Challenges in Treating Dual Diagnosis

Challenges in Treating Dual Diagnosis

The coexistence of two types of disorders – substance abuse and any mental illness – is known as dual diagnosis. The severity of the illness ranges from a mild depressive disorder to manic episodes, along with any type of substance abuse. Papillon Recovery Centre help you to recover for this disease.

Another study confirms the fact that this kind of co-occurrence of mental illness and substance abuse makes the situation worse. A person with severe mental illness and problematic substance use presents significant limitations in life skills. It can greatly affect the patient’s mood, thoughts, brain interaction and personality.

Approximately one-third of Americans with mental illness and nearly half of those with serious mental disorders also experience substance addiction. According to statistics, more men are affected by this disorder than women. However, other factors such as socioeconomic status, military veterans or an underlying illness are also responsible for the onset of this weakness.

Causes of dual diagnosis

Dual diagnosis is characterized by the presence of a mental disorder that coexists with substance use. It is a debatable issue that a person with a certain type of genetic profile is more prone to mental illness caused by drug use. It is also not recommended to fully accept the fact that drugs worsen the mental state of the patient. Occasionally, the following circumstances may also cause dual diagnosis:

  • An adolescent develops a mental illness that may lead to drug addiction.
  • Approximately 70 percent of schizophrenic patients resort to smoking to bring a sense of calm.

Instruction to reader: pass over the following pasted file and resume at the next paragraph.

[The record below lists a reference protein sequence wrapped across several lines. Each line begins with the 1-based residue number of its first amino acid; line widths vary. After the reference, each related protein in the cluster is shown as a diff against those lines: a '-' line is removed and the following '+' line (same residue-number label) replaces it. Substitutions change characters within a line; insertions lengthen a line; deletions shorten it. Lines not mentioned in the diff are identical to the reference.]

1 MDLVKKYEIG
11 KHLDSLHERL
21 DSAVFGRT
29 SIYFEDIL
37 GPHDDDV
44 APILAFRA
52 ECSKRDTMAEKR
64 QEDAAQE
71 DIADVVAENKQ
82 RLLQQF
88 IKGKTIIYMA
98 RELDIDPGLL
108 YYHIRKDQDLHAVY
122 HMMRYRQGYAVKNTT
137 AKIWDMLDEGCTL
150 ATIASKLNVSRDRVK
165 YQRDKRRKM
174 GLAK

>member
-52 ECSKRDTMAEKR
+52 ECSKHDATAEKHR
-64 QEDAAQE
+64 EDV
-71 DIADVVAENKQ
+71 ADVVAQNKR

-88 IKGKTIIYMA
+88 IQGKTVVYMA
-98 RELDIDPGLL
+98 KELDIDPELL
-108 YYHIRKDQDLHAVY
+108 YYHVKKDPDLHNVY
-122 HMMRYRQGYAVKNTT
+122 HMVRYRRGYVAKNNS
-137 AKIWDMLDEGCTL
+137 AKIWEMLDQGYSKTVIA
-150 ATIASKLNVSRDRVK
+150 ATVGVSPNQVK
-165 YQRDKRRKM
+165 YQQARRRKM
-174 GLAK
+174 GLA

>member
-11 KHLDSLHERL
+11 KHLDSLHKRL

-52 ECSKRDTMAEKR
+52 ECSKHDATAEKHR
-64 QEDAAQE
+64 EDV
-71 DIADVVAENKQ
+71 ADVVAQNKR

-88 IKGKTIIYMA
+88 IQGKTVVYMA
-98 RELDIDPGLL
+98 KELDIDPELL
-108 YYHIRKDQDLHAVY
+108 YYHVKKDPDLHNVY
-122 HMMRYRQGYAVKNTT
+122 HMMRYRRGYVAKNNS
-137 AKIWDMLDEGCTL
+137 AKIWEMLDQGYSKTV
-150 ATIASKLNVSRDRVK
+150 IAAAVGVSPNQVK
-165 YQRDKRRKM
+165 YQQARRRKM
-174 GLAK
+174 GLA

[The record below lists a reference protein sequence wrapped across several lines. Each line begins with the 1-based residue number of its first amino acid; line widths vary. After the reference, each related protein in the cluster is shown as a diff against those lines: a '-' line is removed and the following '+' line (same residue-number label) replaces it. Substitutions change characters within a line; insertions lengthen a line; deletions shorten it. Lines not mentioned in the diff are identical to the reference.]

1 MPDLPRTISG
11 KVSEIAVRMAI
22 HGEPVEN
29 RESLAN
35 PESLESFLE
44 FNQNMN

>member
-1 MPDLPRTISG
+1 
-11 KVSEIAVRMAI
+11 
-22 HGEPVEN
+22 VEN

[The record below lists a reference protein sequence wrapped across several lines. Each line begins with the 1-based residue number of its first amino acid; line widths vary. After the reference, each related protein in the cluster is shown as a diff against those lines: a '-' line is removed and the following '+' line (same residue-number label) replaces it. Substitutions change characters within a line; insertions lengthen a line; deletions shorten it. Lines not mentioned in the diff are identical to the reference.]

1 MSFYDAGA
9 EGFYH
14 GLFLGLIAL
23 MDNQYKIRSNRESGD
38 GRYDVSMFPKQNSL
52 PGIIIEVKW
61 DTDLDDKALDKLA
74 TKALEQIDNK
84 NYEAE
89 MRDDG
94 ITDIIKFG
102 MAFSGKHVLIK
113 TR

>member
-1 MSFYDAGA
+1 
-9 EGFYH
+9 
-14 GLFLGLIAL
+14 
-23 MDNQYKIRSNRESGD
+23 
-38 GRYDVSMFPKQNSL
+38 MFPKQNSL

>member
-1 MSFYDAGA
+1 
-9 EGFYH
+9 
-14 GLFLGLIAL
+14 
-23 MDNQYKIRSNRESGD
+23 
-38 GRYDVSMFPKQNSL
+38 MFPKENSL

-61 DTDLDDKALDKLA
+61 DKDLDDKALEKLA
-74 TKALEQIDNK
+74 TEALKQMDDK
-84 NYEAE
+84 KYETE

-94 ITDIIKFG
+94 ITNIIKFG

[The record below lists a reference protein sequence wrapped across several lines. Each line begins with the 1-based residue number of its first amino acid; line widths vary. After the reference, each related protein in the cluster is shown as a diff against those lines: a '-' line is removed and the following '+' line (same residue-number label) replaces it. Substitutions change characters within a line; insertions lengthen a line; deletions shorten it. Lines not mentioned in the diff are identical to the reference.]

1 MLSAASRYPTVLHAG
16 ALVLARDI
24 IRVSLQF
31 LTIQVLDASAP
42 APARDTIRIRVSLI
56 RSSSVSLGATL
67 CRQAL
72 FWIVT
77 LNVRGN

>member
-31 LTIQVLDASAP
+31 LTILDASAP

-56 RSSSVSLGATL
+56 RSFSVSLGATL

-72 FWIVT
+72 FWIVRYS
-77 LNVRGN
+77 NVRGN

• Stimulant use in mentally ill patients causes sleep disturbances, anxiety and mania attacks.
  • Depressed patients get help from drugs that give them the high and a feeling of well-being.
  • Hallucinations can be a regular occurrence in patients who are addicted to methamphetamine.
  • Path to recovery

In a study published in Advances in Dual Diagnosis, researchers from Yale University and Buskerud and Vestfold University College in Norway said: “Two factors significantly reduce the likelihood of successful recovery with dual diagnosis: a treatment approach that does not take into account individual patient differences and a broader treatment system that treats substance problems and other diagnosable mental health issues in an overly complex, non-integrated manner.”

Someone looking for the right facility to treat dual diagnosis disorder should first see if it covers all avenues of treatment in an integrated way. For example, a facility that is equipped to handle patients with eating disorders or body dysmorphic disorder may not be well equipped to handle bipolar disorder. The facility should be able to integrate dual diagnosis treatment into the treatment plan from the beginning and develop individualized plans to address the underlying problems that cause the addiction.


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